Stamp won a scholarship to train at the Webber Douglas Academy of Dramatic Art, then performed in various provincial repertory theatres, most notably in a national tour of Willis Hall’s play The Long the Short and the Tall alongside another young actor Michael Caine.
Stamp made his film debut in Peter Ustinov's film adaptation of Herman Melville's Billy Budd (1962). His portrayal of the title character brought him not only an Academy Award nomination but also international attention. He then appeared opposite Laurence Olivier in Term of Trial (1962).
Stamp collaborated with some of the cinema's most revered filmmakers. He starred in William Wyler's adaptation of John Fowles' The Collector (1965), opposite Samantha Eggar, and in Modesty Blaise (1966), for director Joseph Losey and producer Joe Janni. Stamp reunited with producer Janni for two more projects: John Schlesinger's adaptation of Thomas Hardy's Far from the Madding Crowd (1967) starring Julie Christie, and Ken Loach's first feature film Poor Cow (1967).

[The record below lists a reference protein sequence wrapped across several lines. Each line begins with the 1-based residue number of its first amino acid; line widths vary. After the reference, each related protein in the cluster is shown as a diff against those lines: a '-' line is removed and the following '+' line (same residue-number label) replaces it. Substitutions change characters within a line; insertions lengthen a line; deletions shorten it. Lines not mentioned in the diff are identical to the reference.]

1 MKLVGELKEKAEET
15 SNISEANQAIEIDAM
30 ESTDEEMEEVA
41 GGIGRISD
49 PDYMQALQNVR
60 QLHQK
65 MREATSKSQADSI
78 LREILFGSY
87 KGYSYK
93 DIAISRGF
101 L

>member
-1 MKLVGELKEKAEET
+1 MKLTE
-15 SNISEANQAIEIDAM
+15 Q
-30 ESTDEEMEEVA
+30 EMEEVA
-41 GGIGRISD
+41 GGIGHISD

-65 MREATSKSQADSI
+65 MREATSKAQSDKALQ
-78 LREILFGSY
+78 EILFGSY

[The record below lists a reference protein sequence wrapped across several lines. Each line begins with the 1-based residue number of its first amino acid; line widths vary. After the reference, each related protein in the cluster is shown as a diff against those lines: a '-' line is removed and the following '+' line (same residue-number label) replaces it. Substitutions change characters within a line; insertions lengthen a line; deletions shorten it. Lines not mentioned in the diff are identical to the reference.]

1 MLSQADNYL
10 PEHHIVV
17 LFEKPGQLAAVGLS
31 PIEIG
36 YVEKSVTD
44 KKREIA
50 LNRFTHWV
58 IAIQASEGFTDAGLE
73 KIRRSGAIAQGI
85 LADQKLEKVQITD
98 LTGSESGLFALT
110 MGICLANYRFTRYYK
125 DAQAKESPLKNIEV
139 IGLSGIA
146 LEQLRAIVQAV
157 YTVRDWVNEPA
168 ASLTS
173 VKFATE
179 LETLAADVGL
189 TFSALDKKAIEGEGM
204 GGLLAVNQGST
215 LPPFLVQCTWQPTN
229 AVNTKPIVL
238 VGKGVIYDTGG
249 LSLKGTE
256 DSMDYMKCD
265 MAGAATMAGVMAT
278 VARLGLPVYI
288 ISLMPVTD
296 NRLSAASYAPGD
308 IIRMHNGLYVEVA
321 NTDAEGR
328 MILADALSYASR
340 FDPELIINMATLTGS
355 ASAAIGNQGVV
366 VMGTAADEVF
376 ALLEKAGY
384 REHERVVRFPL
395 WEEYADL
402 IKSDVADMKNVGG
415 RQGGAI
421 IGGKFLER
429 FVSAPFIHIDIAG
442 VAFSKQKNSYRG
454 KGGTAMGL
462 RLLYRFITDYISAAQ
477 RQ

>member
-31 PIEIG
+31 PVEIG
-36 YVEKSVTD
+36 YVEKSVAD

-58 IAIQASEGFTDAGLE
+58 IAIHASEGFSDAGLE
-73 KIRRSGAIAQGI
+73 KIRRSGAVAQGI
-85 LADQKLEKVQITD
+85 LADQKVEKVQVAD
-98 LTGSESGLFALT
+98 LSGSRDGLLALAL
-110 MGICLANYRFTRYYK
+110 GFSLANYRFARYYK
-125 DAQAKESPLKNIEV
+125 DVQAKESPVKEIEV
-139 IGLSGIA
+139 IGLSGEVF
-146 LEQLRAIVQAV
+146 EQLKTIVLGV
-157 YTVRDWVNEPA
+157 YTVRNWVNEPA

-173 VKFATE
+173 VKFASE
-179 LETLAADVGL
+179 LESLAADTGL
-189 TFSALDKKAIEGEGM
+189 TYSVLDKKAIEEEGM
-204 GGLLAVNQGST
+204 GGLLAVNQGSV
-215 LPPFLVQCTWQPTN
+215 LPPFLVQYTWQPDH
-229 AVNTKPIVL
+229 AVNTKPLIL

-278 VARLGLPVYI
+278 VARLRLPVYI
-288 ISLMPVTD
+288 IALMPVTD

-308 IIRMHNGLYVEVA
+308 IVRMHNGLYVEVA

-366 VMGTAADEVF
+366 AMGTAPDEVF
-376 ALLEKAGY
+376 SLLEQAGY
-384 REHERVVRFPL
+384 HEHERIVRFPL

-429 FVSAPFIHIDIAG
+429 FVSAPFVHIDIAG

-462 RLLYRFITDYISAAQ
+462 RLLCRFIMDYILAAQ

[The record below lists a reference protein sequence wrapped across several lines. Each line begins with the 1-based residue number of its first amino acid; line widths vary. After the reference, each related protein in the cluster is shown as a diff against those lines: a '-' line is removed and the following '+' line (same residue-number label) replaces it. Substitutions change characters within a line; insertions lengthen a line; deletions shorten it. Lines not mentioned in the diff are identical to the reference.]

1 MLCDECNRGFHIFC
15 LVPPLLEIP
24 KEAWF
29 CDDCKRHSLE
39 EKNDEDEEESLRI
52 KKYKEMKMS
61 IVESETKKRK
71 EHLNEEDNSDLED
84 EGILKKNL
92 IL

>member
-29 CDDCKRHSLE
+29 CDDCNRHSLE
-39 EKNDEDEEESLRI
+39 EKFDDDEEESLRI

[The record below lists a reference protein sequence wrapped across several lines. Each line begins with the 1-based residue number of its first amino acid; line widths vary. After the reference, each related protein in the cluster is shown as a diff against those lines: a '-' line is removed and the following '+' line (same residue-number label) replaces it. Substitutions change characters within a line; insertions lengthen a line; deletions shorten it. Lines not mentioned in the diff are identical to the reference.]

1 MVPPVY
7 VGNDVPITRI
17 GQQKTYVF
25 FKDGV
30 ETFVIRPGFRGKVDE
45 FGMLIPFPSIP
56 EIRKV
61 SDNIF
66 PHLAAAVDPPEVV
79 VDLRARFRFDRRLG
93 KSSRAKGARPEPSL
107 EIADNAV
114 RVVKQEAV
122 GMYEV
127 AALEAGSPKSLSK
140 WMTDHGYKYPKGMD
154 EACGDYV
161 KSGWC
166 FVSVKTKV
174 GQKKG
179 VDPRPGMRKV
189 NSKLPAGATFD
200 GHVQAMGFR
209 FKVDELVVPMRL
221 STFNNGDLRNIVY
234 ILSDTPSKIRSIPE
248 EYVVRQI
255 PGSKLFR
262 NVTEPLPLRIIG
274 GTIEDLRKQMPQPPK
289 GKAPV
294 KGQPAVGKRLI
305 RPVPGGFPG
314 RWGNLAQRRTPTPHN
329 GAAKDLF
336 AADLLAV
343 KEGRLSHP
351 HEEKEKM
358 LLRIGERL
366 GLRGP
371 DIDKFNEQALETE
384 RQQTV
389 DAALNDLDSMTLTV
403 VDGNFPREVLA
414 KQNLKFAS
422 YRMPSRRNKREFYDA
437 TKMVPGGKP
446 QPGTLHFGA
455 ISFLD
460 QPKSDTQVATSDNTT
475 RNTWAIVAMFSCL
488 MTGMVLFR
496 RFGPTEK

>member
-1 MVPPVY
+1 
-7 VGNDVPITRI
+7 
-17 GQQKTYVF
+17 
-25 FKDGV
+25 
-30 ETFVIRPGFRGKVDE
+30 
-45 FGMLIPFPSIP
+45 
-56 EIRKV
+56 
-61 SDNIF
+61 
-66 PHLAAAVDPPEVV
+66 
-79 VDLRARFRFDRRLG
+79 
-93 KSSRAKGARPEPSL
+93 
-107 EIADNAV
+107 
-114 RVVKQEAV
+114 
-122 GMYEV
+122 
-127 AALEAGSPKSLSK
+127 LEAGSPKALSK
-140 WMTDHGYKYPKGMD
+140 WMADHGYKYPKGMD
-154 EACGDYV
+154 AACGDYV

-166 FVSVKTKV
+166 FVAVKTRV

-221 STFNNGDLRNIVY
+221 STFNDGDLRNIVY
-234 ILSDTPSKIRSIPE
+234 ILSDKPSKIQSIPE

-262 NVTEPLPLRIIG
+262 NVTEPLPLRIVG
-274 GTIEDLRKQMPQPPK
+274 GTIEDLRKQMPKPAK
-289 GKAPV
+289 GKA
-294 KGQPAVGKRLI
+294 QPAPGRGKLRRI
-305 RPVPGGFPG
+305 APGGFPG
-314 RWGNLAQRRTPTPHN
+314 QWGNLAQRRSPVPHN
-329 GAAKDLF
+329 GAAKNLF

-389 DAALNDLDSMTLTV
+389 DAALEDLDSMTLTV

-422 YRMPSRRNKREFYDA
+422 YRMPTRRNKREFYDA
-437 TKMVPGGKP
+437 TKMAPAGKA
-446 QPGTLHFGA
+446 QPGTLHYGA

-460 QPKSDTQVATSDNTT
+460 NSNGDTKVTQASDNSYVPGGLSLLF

He was initially approached to play the role of James Bond when Sean Connery retired from the role, but did not receive a second call from producer Harry Saltzman because, in Stamp's opinion, 'my ideas about [how the role should be portrayed] put the frighteners on Harry. I didn’t get a second call from him'.
Stamp then travelled to Italy to star in Federico Fellini's Toby Dammit, a 50-minute portion of the Edgar Allan Poe film adaptation Histoires extraordinaires (1968, aka Spirits of the Dead). Stamp lived in Italy for several years, during which time his film work included Pier Paolo Pasolini's Teorema (1968) opposite Silvana Mangano, and Una Stagione all'inferno (1970). Stamp was considered for the title role of Alfie (1966), but turned it down in favour of Modesty Blaise (1966).